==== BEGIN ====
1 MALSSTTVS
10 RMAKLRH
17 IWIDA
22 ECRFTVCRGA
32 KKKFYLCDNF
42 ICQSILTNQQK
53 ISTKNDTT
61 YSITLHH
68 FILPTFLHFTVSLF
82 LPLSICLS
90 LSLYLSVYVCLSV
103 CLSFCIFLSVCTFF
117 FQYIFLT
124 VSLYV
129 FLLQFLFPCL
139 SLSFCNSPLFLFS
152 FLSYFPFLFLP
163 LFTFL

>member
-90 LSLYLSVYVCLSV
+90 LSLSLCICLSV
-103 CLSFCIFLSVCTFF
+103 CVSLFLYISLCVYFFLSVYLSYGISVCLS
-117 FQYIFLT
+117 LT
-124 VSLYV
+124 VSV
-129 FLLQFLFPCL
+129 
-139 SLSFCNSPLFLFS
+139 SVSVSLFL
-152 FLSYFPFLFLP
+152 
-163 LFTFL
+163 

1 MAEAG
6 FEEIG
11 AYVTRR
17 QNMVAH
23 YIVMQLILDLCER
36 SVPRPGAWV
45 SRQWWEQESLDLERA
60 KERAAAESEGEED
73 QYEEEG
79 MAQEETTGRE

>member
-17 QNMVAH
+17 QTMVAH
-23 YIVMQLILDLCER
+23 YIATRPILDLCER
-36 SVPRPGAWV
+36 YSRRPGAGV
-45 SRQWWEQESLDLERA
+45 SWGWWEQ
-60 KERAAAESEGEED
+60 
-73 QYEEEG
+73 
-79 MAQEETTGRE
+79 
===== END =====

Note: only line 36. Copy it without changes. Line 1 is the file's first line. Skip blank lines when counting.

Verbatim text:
1 MAEAG